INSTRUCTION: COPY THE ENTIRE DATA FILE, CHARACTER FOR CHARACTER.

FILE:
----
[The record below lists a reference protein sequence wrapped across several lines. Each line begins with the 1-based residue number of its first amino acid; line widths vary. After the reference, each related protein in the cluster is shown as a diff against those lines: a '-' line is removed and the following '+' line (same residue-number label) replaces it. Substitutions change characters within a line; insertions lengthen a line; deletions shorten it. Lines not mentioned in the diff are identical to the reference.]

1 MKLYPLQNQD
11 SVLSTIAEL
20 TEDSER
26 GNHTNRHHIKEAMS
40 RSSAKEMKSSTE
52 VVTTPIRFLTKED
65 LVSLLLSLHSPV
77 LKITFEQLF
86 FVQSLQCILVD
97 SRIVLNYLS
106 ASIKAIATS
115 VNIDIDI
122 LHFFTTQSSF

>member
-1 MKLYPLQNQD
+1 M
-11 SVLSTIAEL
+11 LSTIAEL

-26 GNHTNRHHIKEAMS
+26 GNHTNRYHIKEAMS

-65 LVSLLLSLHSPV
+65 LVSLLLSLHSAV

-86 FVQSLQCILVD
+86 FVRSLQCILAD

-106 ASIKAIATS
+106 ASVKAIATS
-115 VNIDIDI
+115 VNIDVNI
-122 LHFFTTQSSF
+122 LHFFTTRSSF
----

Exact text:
[The record below lists a reference protein sequence wrapped across several lines. Each line begins with the 1-based residue number of its first amino acid; line widths vary. After the reference, each related protein in the cluster is shown as a diff against those lines: a '-' line is removed and the following '+' line (same residue-number label) replaces it. Substitutions change characters within a line; insertions lengthen a line; deletions shorten it. Lines not mentioned in the diff are identical to the reference.]

1 MKLYPLQNQD
11 SVLSTIAEL
20 TEDSER
26 GNHTNRHHIKEAMS
40 RSSAKEMKSSTE
52 VVTTPIRFLTKED
65 LVSLLLSLHSPV
77 LKITFEQLF
86 FVQSLQCILVD
97 SRIVLNYLS
106 ASIKAIATS
115 VNIDIDI
122 LHFFTTQSSF

>member
-1 MKLYPLQNQD
+1 M
-11 SVLSTIAEL
+11 LSTIAEL

-26 GNHTNRHHIKEAMS
+26 GNHTNRYHIKEAMS

-65 LVSLLLSLHSPV
+65 LVSLLLSLHSAV

-86 FVQSLQCILVD
+86 FVRSLQCILAD

-106 ASIKAIATS
+106 ASVKAIATS
-115 VNIDIDI
+115 VNIDVNI
-122 LHFFTTQSSF
+122 LHFFTTRSSF